How To Find a Head Gasket Leak

The head gasket, this is the part of your radiator that should always be sealed. If there are leaks in the gasket, or worse, if the gasket has been blown, then the performance of your vehicle will definitely suffer. In most cases, your car will overheat due to the inefficiency of the radiator to cool your car. Obviously, if you are not a mechanic or do not have the basic working knowledge of a car’s engine, you may find it difficult to determine if the head gasket is leaking or is blown. In fact, you may not even now where the head gasket is exactly. Well, here are some things that you should know about that can alert you if the head gasket in your car is leaking. This way, you will know if it needs replacement.

  • Pop the hood. The first step is to park your car somewhere where this is ample lighting. Once that is done, pull the lever near your brakes to pop the hood. Open the hood and stabilize it with the supporting bracket. Make sure your car is cool before proceeding.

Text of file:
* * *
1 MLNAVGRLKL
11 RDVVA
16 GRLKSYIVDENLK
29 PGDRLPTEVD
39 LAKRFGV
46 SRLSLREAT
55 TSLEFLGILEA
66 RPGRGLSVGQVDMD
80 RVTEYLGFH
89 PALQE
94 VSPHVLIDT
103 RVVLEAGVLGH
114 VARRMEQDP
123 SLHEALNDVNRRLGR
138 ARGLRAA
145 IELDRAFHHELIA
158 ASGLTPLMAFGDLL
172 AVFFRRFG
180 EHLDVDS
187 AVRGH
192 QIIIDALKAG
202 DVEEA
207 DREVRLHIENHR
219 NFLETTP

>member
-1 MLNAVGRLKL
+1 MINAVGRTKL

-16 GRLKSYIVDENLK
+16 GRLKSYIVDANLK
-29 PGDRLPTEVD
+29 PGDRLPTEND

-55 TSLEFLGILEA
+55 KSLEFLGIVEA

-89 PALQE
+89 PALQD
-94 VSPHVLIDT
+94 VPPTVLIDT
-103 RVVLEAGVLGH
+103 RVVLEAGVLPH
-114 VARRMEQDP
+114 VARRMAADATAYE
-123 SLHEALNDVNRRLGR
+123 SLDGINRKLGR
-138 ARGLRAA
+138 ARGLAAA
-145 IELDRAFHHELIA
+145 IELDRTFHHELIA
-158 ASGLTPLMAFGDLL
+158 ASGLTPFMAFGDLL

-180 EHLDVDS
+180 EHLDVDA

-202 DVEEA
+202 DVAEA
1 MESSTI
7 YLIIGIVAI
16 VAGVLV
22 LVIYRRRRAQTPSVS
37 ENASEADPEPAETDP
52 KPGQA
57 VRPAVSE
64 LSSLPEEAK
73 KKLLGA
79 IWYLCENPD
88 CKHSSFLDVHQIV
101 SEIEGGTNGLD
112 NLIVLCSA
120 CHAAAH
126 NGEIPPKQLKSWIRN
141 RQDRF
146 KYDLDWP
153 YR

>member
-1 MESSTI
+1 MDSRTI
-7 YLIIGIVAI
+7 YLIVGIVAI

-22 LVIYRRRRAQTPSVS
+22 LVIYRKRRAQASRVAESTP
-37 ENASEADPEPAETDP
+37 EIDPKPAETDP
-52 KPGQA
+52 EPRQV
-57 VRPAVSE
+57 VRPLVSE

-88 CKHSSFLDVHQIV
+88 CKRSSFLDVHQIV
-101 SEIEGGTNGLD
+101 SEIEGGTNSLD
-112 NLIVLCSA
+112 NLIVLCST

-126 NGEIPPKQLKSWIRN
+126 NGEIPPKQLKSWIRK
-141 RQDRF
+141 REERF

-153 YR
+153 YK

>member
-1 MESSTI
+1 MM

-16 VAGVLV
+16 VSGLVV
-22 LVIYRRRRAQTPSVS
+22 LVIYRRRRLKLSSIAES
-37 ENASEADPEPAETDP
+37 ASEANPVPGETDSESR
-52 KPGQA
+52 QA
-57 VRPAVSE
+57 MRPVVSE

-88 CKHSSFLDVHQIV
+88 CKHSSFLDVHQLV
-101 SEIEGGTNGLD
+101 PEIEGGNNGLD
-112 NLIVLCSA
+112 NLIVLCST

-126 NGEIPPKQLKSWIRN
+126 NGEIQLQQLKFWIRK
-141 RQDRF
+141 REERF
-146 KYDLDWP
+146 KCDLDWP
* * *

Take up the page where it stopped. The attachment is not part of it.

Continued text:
• Locate the radiator and its cap. The radiator should be located at the front of your car’s engine for most models. Some models may have the radiator under the driver’s seat, more often than not, found in a lot of older vans. Anyway, on top of the radiator, there will be a cap labeled as “do not open when hot”. Turn the cap counterclockwise and it will unscrew and open your radiator.
  • Start your engine. At this point, with the radiator cap loosened, enter your car and turn on your engine. This will test the radiator to see if the head gasket is leaking. You will have to wait a few minutes before you see the results, as you will want the radiator to start cooling the engine. If the radiator starts bubbling up at its spout, this means that your head gasket is leaking or blown. These bubbles are trying to get out but the radiator cap is hindering this a bit. At this point, you know that your gasket is blown.
  • Have it replaced. Now that you already know that the head gasket is leaking, you will want to bring your car to a mechanic in order to have the head gasket replaced. Now, some mechanics may offer to find the leaks and seal it. While this may solve your problem for awhile, it is always better to have it replaced with a new one.

Aside from the tests explained above, you can find out if your gasket is leaking through other telltale signs or symptoms such as white colored smoke from the exhaust, poor idling and engine performance, the engine light on the dashboard constantly turned on, constantly disappearing coolant from your radiator without any signs of leaks at the bottom, and, of course, the consistent overheating of your vehicle as you drive. All these signs should alert you that something is definitely wrong with your head gasket.


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